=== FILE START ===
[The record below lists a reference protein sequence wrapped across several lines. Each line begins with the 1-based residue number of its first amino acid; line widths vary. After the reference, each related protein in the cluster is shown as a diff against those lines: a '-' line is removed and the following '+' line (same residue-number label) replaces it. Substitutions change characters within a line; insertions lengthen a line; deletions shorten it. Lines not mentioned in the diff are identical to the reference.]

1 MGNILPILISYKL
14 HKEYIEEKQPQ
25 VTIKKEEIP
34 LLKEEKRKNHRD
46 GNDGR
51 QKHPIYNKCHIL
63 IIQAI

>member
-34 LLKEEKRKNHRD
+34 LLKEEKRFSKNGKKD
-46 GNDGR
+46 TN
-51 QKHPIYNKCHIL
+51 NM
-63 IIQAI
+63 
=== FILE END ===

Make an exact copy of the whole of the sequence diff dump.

[The record below lists a reference protein sequence wrapped across several lines. Each line begins with the 1-based residue number of its first amino acid; line widths vary. After the reference, each related protein in the cluster is shown as a diff against those lines: a '-' line is removed and the following '+' line (same residue-number label) replaces it. Substitutions change characters within a line; insertions lengthen a line; deletions shorten it. Lines not mentioned in the diff are identical to the reference.]

1 MGNILPILISYKL
14 HKEYIEEKQPQ
25 VTIKKEEIP
34 LLKEEKRKNHRD
46 GNDGR
51 QKHPIYNKCHIL
63 IIQAI

>member
-34 LLKEEKRKNHRD
+34 LLKEEKRFSKNGKKD
-46 GNDGR
+46 TN
-51 QKHPIYNKCHIL
+51 NM
-63 IIQAI
+63 